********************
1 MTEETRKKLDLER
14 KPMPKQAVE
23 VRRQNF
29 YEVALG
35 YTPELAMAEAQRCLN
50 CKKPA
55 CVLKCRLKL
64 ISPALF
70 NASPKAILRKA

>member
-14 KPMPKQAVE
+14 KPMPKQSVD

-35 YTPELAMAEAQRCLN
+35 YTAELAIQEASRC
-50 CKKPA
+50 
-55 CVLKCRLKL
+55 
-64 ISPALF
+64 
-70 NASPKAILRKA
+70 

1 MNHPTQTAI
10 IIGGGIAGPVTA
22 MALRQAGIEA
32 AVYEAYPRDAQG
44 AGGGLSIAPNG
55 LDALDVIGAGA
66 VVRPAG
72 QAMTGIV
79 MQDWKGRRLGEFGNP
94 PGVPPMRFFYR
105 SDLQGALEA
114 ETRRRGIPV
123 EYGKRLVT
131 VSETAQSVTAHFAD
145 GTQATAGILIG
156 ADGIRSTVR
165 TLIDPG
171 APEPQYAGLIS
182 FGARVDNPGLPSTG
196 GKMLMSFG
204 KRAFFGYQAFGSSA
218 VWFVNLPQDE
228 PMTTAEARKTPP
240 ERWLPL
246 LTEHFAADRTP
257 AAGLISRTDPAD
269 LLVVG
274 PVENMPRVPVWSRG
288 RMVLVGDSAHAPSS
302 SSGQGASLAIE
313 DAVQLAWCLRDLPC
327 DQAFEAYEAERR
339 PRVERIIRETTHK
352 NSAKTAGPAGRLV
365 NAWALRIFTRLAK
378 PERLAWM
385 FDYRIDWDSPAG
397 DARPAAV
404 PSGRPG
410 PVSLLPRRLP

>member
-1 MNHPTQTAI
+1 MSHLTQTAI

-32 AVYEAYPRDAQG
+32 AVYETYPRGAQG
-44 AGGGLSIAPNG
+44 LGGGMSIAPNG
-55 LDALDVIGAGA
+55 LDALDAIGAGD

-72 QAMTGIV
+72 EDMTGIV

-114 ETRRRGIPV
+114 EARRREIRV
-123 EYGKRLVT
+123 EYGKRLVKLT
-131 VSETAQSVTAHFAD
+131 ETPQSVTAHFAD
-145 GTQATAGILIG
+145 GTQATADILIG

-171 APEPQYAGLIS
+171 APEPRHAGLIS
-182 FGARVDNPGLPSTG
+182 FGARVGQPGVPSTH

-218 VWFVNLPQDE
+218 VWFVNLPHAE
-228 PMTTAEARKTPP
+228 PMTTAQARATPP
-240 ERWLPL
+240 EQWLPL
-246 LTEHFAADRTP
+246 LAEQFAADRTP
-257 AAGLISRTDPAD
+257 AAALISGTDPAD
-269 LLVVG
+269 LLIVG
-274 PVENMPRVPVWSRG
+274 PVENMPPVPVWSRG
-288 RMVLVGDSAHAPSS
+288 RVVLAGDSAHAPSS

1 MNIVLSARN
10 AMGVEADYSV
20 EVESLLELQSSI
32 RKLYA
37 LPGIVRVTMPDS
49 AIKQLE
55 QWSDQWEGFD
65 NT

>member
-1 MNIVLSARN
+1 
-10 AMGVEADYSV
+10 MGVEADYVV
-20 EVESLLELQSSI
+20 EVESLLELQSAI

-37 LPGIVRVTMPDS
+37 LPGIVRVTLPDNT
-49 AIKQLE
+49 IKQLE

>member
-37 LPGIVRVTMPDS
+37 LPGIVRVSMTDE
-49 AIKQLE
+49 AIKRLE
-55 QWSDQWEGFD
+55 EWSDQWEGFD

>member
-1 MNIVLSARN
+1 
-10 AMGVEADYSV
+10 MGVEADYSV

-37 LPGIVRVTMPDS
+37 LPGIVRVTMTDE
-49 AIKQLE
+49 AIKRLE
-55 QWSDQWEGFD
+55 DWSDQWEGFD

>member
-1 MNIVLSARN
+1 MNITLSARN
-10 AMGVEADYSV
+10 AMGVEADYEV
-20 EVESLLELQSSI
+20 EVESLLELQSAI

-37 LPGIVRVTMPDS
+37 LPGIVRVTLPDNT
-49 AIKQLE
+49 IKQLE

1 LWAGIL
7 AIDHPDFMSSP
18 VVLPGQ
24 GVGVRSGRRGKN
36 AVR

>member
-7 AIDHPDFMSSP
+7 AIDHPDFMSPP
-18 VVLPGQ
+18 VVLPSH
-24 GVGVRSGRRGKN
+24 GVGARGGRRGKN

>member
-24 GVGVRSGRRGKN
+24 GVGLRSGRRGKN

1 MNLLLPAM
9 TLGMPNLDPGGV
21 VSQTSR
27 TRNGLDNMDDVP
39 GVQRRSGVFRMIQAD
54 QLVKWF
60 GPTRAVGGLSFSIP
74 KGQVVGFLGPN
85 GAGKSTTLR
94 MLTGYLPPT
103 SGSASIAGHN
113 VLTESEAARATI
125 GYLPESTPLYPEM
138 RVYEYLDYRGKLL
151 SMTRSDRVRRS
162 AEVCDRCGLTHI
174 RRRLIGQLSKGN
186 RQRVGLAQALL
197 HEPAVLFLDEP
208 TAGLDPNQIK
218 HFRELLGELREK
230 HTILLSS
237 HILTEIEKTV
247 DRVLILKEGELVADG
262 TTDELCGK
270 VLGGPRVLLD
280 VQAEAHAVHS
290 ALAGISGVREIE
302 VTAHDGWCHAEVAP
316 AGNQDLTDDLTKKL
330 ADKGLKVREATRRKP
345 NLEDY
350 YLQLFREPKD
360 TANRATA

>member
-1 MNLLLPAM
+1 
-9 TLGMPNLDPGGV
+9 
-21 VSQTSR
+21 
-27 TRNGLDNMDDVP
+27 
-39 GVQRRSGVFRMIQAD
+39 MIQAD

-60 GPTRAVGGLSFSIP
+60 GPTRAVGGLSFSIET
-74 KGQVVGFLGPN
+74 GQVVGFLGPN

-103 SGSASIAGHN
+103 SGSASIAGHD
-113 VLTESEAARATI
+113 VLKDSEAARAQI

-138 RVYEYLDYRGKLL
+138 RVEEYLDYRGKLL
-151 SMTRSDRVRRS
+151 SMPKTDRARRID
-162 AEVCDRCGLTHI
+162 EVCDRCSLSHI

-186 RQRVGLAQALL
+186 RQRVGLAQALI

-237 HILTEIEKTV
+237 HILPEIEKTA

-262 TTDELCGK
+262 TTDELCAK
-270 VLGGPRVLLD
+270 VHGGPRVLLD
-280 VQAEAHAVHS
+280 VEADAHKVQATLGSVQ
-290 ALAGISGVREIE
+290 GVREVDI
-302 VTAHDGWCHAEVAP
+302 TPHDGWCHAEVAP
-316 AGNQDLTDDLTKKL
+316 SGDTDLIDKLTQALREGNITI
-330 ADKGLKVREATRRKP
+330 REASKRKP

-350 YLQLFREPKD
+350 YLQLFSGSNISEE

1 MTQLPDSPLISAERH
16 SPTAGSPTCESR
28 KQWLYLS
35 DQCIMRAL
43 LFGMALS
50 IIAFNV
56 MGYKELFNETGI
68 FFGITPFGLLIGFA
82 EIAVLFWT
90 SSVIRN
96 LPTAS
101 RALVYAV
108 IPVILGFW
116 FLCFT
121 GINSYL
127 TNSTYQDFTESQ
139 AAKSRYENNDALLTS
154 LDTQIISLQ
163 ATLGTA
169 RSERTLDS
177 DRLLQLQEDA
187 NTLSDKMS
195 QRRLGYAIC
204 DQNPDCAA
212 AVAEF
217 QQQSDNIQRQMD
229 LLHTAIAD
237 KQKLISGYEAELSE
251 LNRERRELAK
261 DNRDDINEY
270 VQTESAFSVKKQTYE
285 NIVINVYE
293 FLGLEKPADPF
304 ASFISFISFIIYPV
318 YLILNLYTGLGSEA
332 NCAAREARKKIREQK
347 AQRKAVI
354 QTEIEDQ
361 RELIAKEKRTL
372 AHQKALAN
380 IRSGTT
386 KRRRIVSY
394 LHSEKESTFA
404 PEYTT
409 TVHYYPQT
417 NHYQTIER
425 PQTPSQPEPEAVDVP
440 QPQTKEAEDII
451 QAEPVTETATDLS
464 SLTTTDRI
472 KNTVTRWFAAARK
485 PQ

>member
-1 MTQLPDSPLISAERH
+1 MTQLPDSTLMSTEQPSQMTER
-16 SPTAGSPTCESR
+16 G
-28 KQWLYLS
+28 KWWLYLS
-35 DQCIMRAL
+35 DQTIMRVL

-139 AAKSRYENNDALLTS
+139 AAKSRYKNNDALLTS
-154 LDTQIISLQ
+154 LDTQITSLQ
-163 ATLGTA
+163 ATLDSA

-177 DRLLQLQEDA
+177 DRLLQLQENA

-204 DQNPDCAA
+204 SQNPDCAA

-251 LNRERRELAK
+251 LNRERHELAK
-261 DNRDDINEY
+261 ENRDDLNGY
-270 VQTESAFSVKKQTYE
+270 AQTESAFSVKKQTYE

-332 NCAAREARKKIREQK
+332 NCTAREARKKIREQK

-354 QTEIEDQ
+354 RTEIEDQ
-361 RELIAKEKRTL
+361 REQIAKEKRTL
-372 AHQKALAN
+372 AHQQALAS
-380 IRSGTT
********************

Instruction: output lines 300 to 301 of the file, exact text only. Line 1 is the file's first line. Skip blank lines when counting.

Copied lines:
+16 G
-28 KQWLYLS